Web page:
Spellbindingly beautiful- 5 stars
Source- borrowed (library) copy from a friend
Hardback- 423 pages
Talk about a book you just want to crawl into and be cocooned amongst its pages…! This was an utterly beautiful, imaginative read and I adored every single word of it.
Filled with lush, poetic prose and evocative descriptions, The Snow Child recreates an old Russian folktale against a vividly drawn 1920’s Alaskan landscape.
Set across a number of years in an isolated river homestead, this slow burning yet amazingly well-crafted novel introduces us to Jack and Mabel, a married middle-aged couple who have retreated north to try and escape from their own sadness. Unable to have the one thing they desperately want, a child, they are determined to eke some sort of living from the land and try to cope in different ways with their harsh and solitary self-enforced existence. Whilst playing amidst the snow one day, they make a snow child, dressing it in mittens and a scarf. The next day, the snow child and her garments are gone, with footsteps leading away into the forest. Have Mabel and Jack actually brought their snow child to life, or are they merely imagining something they have so desperately longed for…?
What. A. Read. I can hardly believe this is a debut. I am dying to see what this author comes up with next. The protagonists were fabulously well drawn and you can literally feel the sense of despair emanating from Mabel and clearly envisage Jack’s stubborn sense of pride. The journey they undertake during this book is flawlessly done and the transition of their characters memorable. The secondary characters too, were wonderfully painted; I loved bolshy, kind-hearted Ethel and her dependable husband George. This was a book of many themes- love, marriage, childhood and friendship and all were skilfully interwoven into the facets of these great characters.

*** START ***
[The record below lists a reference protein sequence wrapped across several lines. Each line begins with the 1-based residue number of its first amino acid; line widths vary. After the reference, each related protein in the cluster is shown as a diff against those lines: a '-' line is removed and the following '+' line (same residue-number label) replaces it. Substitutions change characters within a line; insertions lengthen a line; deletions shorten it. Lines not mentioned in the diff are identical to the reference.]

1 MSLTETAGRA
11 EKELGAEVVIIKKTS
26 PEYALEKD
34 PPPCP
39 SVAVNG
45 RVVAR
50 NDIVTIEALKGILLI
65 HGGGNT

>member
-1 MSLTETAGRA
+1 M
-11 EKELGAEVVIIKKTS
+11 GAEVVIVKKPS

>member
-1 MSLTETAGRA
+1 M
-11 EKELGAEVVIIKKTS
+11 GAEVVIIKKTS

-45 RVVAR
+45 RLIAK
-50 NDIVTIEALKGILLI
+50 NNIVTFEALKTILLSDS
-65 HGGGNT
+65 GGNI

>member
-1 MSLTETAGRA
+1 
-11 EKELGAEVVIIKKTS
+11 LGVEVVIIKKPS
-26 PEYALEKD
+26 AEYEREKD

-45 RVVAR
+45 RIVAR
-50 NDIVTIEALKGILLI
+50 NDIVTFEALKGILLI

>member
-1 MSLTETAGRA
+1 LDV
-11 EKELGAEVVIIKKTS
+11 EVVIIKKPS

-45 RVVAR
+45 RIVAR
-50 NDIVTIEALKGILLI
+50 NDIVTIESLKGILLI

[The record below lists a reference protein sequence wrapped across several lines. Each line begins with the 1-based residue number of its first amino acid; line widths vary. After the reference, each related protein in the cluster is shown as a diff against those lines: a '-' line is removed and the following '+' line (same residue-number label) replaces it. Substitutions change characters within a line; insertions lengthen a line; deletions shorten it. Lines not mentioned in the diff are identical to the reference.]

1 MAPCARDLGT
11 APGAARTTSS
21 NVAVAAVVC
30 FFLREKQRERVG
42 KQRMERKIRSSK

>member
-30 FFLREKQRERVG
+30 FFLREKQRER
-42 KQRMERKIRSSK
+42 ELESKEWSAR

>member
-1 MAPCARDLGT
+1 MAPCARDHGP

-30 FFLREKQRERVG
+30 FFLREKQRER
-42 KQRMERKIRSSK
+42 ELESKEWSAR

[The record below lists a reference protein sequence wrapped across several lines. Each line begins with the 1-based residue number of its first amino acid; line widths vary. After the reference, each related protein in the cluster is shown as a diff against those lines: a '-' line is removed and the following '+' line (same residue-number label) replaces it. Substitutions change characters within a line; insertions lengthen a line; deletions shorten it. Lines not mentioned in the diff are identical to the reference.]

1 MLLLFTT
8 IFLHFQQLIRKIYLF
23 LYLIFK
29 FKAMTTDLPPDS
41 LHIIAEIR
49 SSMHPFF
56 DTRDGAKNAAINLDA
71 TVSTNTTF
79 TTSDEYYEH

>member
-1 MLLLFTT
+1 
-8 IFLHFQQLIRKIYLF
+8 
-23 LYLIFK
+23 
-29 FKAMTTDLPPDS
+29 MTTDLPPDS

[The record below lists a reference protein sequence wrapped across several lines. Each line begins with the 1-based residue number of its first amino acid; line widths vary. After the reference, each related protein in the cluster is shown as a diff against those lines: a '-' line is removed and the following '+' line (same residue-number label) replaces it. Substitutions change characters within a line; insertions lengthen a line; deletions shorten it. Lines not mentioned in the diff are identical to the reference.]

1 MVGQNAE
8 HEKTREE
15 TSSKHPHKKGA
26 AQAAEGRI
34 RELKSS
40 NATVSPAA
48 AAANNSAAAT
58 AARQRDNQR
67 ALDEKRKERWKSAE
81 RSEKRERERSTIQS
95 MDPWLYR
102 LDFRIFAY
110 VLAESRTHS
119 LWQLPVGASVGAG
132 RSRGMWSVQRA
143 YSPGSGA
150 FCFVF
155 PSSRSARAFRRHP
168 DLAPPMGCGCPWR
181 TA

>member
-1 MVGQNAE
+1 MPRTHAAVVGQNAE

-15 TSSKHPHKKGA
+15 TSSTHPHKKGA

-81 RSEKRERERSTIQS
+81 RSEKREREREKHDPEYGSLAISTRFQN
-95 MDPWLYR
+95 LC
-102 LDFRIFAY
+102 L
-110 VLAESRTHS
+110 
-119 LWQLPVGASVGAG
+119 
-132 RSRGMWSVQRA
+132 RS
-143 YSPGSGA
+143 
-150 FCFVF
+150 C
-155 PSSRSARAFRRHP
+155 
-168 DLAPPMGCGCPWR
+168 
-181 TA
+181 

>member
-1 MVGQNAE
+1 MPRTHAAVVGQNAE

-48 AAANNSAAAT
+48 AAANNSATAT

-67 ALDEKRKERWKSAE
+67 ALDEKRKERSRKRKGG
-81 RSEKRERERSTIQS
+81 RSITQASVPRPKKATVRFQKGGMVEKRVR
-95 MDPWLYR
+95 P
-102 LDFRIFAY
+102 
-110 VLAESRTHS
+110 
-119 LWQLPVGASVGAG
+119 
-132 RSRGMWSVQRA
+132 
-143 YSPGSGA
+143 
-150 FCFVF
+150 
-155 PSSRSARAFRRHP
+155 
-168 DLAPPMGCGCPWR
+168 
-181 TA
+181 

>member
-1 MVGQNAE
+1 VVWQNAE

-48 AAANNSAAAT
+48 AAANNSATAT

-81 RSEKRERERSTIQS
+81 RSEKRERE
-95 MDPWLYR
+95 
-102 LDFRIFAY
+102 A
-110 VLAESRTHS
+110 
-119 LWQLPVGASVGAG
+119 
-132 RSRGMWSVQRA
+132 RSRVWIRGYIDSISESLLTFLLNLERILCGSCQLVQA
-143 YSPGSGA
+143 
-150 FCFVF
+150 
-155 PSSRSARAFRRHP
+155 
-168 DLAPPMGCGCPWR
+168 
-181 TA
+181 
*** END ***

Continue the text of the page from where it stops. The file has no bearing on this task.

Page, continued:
There were some other excellent literary techniques that made this novel so effortlessly appealing. I loved how the weather and landscape became symbols of the characters own moods; when Mabel was depressed or hurting the woods, river and cabin became bleak, desolate places, almost frightening in their intensity. She could only see them as a ravaged landscape. By contrast, when she was happy and hopeful she could revel in their immense beauty and all they offered. The storytelling is subtle yet spellbinding and as a reader you are fortunate enough to be pulled into the pages and witness the magic and awe of Alaska unfolding around you. This really is sensory writing at its best as you can almost feel the coldness freezing your fingertips and smell the mossy earth. I truly don’t mean to gush, but in this instance I do feel this book is worthy of just a bit of gushing!
This isn’t a fanciful, twee story by any means, despite its admittedly fairytale-esque quality. Not one single word is wasted throughout and there is a wonderful sense of ambiguity drawn around the snow child herself as the story progresses that really intrigues the reader. Like Jack and Mabel, you are left to question the little girl’s true origins and as to where she might lead them to next. In this majestic icy world, almost anything can happen.
Do yourself a favour: add this book to your ‘must read’ piles, right now- I promise you, you won’t regret it.